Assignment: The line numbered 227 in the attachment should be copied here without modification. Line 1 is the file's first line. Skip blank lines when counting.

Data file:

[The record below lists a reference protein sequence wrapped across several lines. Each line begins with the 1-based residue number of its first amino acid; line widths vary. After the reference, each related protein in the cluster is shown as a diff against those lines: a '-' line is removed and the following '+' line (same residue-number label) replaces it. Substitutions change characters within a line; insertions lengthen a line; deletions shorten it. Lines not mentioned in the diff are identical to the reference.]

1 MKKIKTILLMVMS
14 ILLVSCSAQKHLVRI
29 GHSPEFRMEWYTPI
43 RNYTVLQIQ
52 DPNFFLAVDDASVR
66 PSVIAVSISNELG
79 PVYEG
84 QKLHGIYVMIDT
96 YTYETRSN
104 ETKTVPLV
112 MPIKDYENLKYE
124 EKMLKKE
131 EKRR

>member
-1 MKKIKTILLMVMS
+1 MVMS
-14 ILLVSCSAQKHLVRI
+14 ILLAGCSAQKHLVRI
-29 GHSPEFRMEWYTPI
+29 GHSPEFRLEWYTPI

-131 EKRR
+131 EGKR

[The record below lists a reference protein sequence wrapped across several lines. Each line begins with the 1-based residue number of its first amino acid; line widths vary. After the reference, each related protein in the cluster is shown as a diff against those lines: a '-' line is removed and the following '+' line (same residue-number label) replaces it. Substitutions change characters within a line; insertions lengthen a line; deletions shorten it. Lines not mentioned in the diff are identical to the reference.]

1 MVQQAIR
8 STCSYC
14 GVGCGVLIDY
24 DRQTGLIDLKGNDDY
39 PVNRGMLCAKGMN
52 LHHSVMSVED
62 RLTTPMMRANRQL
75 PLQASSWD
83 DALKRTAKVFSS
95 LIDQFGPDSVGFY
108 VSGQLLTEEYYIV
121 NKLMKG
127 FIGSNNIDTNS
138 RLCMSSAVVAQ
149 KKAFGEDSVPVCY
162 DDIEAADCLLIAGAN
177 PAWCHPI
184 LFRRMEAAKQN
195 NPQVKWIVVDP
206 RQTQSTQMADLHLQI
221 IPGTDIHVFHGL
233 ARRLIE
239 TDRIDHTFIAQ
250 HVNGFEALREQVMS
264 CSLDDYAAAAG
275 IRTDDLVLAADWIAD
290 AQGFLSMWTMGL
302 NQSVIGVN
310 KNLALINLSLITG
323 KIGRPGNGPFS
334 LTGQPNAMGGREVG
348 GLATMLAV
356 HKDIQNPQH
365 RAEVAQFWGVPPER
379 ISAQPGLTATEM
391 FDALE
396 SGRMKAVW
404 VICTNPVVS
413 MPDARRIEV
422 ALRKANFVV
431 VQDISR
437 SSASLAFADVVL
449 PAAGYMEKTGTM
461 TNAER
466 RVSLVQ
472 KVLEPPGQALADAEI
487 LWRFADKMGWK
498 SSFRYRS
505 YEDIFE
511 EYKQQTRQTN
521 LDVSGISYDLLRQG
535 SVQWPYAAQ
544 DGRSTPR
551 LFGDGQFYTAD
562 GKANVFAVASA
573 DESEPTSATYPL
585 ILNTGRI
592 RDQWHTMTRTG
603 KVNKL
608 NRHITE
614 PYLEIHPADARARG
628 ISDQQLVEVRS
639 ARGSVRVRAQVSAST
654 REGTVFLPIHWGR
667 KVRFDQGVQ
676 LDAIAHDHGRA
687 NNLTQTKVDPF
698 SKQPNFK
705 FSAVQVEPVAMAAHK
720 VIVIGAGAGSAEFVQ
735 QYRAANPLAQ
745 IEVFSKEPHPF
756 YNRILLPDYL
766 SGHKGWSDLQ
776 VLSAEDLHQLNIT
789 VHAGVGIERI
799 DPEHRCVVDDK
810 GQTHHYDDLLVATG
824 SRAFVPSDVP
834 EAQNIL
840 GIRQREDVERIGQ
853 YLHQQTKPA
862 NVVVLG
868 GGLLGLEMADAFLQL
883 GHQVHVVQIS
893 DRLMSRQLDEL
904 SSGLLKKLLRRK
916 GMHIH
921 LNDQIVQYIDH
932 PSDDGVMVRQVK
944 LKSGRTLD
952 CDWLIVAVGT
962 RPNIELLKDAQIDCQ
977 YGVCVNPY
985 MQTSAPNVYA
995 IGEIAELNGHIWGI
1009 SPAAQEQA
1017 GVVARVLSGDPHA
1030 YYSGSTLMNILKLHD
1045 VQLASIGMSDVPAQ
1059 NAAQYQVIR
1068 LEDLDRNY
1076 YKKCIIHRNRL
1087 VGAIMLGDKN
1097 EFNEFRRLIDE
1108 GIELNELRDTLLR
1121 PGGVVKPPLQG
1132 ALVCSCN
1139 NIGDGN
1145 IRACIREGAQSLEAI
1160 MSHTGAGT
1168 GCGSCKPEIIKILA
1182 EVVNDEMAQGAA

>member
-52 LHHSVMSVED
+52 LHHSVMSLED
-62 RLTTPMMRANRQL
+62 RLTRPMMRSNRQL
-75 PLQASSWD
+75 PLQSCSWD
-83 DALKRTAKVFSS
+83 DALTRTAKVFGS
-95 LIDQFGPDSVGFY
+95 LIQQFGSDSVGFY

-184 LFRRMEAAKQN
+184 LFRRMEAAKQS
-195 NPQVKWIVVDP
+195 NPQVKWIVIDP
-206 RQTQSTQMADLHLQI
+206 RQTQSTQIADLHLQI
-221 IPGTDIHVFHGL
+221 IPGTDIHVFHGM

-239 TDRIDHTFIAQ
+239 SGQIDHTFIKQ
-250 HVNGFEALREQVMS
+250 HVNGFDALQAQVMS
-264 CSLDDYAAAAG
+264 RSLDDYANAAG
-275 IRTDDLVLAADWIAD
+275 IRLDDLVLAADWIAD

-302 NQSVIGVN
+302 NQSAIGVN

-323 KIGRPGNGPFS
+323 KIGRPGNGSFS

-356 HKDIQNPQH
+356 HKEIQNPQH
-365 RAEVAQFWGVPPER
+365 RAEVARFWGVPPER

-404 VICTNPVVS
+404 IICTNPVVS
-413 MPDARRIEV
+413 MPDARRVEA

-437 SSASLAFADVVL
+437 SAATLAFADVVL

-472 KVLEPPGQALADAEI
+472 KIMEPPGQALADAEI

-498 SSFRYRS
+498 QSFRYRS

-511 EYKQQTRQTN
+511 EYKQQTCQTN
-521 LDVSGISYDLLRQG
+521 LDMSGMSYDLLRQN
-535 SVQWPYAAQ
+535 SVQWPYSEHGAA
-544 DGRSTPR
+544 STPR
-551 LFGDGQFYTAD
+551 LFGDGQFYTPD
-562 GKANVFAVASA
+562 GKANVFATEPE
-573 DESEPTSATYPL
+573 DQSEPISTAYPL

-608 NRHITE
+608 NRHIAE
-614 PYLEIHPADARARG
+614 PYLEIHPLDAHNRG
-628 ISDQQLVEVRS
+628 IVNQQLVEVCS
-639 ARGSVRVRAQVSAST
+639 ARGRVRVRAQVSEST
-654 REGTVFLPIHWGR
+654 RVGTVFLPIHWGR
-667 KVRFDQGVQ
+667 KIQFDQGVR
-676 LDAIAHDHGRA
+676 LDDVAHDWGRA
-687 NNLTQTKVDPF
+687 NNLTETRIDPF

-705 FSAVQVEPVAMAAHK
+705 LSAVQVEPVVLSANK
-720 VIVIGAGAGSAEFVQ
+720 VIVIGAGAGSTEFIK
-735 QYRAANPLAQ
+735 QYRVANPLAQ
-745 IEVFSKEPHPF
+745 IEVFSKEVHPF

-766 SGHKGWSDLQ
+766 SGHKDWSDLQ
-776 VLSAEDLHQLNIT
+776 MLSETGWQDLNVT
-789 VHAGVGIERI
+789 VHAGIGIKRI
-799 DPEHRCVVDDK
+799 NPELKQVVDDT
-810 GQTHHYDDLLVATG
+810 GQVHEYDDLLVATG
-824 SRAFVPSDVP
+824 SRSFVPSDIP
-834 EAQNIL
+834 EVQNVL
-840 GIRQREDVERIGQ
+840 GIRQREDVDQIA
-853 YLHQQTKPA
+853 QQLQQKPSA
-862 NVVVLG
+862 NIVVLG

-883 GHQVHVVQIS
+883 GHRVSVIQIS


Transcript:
-799 DPEHRCVVDDK